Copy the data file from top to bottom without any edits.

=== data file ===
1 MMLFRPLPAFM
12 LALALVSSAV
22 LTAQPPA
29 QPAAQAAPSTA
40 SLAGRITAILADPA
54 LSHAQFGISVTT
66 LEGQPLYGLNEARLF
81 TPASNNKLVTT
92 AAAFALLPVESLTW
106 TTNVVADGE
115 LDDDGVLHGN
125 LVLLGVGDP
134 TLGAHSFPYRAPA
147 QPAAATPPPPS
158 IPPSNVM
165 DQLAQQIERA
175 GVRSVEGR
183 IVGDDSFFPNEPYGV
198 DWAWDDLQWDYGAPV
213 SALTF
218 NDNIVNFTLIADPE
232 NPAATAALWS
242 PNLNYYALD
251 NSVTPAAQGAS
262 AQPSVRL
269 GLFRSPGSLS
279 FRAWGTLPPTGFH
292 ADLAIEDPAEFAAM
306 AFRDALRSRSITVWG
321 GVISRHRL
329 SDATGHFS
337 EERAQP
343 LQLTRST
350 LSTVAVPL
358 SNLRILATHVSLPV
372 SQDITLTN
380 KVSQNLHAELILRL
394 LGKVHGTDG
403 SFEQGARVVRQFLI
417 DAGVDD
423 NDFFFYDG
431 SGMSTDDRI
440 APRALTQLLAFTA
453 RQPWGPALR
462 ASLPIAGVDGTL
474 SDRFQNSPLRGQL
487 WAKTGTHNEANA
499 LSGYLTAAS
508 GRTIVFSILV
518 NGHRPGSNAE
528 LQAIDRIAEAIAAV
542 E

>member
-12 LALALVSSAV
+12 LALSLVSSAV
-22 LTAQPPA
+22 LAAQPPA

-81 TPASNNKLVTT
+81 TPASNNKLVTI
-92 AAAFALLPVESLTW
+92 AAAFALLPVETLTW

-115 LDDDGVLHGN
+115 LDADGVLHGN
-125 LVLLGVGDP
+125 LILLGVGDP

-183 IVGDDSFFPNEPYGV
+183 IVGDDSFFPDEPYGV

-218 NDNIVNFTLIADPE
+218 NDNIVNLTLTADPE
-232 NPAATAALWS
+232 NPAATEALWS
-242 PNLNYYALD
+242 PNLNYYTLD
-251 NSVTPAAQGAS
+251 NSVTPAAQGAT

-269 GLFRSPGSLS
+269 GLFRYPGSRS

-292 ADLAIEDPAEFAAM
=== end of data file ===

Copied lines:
1 MMLFRPLPAFM
12 LALALVSSAV
22 LTAQPPA
29 QPAAQAAPSTA
40 SLAGRITAILADPA
54 LSHAQFGISVTT
66 LEGQPLYGLNEARLF
81 TPASNNKLVTT
92 AAAFALLPVESLTW
106 TTNVVADGE
115 LDDDGVLHGN
125 LVLLGVGDP
134 TLGAHSFPYRAPA
147 QPAAATPPPPS
158 IPPSNVM
165 DQLAQQIERA
175 GVRSVEGR
183 IVGDDSFFPNEPYGV
198 DWAWDDLQWDYGAPV
213 SALTF
218 NDNIVNFTLIADPE
232 NPAATAALWS
242 PNLNYYALD
251 NSVTPAAQGAS
262 AQPSVRL
269 GLFRSPGSLS
279 FRAWGTLPPTGFH
292 ADLAIEDPAEFAAM
306 AFRDALRSRSITVWG
321 GVISRHRL
329 SDATGHFS
337 EERAQP
343 LQLTRST
350 LSTVAVPL
358 SNLRILATHVSLPV
372 SQDITLTN
380 KVSQNLHAELILRL
394 LGKVHGTDG
403 SFEQGARVVRQFLI
417 DAGVDD
423 NDFFFYDG
431 SGMSTDDRI
440 APRALTQLLAFTA
453 RQPWGPALR
462 ASLPIAGVDGTL
474 SDRFQNSPLRGQL
487 WAKTGTHNEANA
499 LSGYLTAAS
508 GRTIVFSILV
518 NGHRPGSNAE
528 LQAIDRIAEAIAAV
542 E

>member
-12 LALALVSSAV
+12 LALSLVSSAV
-22 LTAQPPA
+22 LAAQPPA

-81 TPASNNKLVTT
+81 TPASNNKLVTI
-92 AAAFALLPVESLTW
+92 AAAFALLPVETLTW

-115 LDDDGVLHGN
+115 LDADGVLHGN
-125 LVLLGVGDP
+125 LILLGVGDP

-183 IVGDDSFFPNEPYGV
+183 IVGDDSFFPDEPYGV

-218 NDNIVNFTLIADPE
+218 NDNIVNLTLTADPE
-232 NPAATAALWS
+232 NPAATEALWS
-242 PNLNYYALD
+242 PNLNYYTLD
-251 NSVTPAAQGAS
+251 NSVTPAAQGAT

-269 GLFRSPGSLS
+269 GLFRYPGSRS

-292 ADLAIEDPAEFAAM